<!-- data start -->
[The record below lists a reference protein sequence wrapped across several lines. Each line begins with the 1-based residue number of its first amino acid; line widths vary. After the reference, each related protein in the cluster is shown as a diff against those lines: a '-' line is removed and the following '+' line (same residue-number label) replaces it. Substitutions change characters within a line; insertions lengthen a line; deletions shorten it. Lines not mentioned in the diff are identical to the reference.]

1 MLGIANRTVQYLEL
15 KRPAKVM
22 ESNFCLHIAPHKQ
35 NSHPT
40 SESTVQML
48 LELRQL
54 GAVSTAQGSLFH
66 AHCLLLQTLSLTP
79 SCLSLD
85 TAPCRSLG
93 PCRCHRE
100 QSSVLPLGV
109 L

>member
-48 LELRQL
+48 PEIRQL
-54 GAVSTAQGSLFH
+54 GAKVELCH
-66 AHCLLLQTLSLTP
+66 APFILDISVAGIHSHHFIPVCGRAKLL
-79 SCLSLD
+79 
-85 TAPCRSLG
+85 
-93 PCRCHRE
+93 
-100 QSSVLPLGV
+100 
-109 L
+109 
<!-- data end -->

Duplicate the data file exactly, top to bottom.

[The record below lists a reference protein sequence wrapped across several lines. Each line begins with the 1-based residue number of its first amino acid; line widths vary. After the reference, each related protein in the cluster is shown as a diff against those lines: a '-' line is removed and the following '+' line (same residue-number label) replaces it. Substitutions change characters within a line; insertions lengthen a line; deletions shorten it. Lines not mentioned in the diff are identical to the reference.]

1 MLGIANRTVQYLEL
15 KRPAKVM
22 ESNFCLHIAPHKQ
35 NSHPT
40 SESTVQML
48 LELRQL
54 GAVSTAQGSLFH
66 AHCLLLQTLSLTP
79 SCLSLD
85 TAPCRSLG
93 PCRCHRE
100 QSSVLPLGV
109 L

>member
-48 LELRQL
+48 PEIRQL
-54 GAVSTAQGSLFH
+54 GAKVELCH
-66 AHCLLLQTLSLTP
+66 APFILDISVAGIHSHHFIPVCGRAKLL
-79 SCLSLD
+79 
-85 TAPCRSLG
+85 
-93 PCRCHRE
+93 
-100 QSSVLPLGV
+100 
-109 L
+109 